Of course Carson’s review clarifies the theological issue. Even if you disagree, the read sheds light on the controversy. You can’t just dismiss it because you don’t agree with it.

  13. It has little to do with whether or not I agree with it and more to do with the actual situation at hand.

    The issues surrounding Enns’ suspension are issues concerning Enns’ work and the Westminster Confession of Faith.

    Citing a Baptist scholar who is critiquing the book from a non-Confessional viewpoint for a non-Confessional audience on non-Confessional grounds brings little, if any, clarification to, as you wrote, “what’s behind Peter Enns’ suspension from Westminster Theological Seminary.”

    “What’s behind” his suspension concerns the WCF, which Carson does not deal with. Therefore, it doe snot bring clarification to the theological issues that are behind Enns’ suspension.

  14. Chris,
    You know I had to say something! :) My question is, “Could you please elaborate on the disconnect between the words of the song and the video and could you please explain the error of the performance.” For discussions we have had in the past, I believe I could name your personal disagreements. But I am interested in the error.
    I will be honest and say that my first reaction to your lead line was one of dismay. I did read it as sarcasm – and not biblical sarcasm. But I wanted to give you the benefit of the doubt. I’m learning not to judge motives (hint, hint). The only thing we have to go on is what you wrote. We can assume that you were actually providing what you believe to be proof of Michael English’s heart when he performs. Or we can assume you were being sarcastic and judging his motives and ultimately calling him a hypocrite. For the sake of discussion and based on past conversations, I will go with the second option. So here are some points:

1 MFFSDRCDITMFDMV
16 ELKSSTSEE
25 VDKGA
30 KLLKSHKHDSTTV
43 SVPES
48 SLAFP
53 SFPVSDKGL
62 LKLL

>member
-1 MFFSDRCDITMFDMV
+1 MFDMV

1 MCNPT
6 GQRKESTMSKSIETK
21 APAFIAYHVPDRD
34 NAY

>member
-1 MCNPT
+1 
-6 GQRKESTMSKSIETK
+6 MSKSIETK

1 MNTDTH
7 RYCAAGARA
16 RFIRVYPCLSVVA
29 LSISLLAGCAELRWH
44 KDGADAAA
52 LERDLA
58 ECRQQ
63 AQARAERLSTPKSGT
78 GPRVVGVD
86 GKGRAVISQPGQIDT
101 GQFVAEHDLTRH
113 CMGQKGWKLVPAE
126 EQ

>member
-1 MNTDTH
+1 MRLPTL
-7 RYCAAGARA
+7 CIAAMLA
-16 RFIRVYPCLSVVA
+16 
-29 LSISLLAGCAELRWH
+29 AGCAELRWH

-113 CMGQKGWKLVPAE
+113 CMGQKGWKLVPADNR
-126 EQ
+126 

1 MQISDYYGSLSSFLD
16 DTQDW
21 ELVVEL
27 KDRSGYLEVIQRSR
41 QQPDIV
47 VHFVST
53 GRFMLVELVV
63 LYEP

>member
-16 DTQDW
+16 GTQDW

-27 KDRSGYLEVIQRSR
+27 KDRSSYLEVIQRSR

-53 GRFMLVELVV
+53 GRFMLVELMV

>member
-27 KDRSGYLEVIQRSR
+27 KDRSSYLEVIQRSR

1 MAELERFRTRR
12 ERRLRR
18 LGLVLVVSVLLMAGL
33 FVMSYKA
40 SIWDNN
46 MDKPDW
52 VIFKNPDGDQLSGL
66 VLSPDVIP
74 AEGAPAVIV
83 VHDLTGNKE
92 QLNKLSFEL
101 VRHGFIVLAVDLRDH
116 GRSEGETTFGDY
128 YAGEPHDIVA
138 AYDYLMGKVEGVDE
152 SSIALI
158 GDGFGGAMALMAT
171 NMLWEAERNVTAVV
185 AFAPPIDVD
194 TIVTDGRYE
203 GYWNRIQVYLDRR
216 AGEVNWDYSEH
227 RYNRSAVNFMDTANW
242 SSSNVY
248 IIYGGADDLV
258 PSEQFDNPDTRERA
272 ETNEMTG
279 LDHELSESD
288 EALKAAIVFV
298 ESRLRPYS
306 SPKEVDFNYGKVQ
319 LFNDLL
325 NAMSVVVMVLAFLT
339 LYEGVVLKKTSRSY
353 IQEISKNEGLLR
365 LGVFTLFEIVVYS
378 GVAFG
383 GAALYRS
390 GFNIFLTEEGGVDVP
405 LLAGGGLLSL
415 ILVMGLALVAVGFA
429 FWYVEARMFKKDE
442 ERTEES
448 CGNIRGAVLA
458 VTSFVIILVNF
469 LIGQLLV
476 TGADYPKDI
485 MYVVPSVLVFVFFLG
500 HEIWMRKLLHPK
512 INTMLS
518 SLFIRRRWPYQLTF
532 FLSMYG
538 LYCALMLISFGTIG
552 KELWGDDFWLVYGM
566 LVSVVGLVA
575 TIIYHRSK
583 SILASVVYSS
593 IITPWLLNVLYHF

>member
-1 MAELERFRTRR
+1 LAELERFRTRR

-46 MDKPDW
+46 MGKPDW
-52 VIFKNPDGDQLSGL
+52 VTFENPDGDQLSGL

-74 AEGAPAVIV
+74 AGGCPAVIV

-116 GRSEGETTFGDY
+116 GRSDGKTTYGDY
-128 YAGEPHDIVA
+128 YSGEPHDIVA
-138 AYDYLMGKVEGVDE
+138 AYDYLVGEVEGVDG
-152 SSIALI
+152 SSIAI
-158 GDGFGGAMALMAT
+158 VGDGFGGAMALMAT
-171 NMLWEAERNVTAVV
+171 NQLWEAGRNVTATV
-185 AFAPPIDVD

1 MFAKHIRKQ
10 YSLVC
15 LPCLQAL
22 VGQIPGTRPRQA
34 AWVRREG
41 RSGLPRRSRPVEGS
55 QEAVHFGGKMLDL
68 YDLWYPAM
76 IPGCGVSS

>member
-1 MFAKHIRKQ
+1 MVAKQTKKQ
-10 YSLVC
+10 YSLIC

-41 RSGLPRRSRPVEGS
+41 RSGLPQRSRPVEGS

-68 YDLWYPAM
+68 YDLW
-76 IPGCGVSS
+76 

1. My personal experience with clapping in a worship setting has been two-fold. You and I both sat under an environment that did not clap in order to make sure man was not being praised. I now live in an environment where we clap to give physical and audible affirmation to what is being communicated about God, Christ, etc. (Psalm 47)
    2. Regarding applause at the conclusion of songs, it could be argued that it is solely for showing appreciation for the messengers efforts and/or abilities. This is obviously not always directed toward God and could possibly be argued that it is wrong. But I would call that a weak argument at best.
    3. You have to, in the least, admit that what you posted was a declaration of condemnation of Michael English’s motives. I did not see anything in his performance or message that was ‘proof’ of his desire for man’s applause or for that being his motivation for singing. Yes, the audience applauded, but what did he do that compelled you to question his motives? Again, I understand that your personal preferences were not upheld in his performance, but I would be curious to know what it was that you deemed erroneous.
    I will admit that I have made some assumptions about why you posted. But I tried to make them based on some amount of fact. And I tried to be humbly critical in dealing with what I see as error – questioning someone’s motives when there doesn’t seem to be any grounds for it.
    With all that, thanks for the work you do in providing great topics for discussion.
    Michael
    I look forward to understanding your position better.